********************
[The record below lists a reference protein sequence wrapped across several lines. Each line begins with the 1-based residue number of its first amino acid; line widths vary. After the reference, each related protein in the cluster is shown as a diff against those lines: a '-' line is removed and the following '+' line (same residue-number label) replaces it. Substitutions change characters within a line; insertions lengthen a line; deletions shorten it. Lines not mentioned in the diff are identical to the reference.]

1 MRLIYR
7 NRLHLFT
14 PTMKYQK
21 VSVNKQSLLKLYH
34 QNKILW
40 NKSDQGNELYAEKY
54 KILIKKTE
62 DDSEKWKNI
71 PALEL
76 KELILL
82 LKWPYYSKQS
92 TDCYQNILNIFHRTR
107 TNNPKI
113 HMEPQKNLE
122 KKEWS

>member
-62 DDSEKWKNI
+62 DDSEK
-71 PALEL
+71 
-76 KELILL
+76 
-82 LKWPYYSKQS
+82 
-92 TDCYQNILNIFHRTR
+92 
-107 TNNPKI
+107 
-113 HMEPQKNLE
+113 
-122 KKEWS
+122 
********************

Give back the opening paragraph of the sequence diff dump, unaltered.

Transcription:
[The record below lists a reference protein sequence wrapped across several lines. Each line begins with the 1-based residue number of its first amino acid; line widths vary. After the reference, each related protein in the cluster is shown as a diff against those lines: a '-' line is removed and the following '+' line (same residue-number label) replaces it. Substitutions change characters within a line; insertions lengthen a line; deletions shorten it. Lines not mentioned in the diff are identical to the reference.]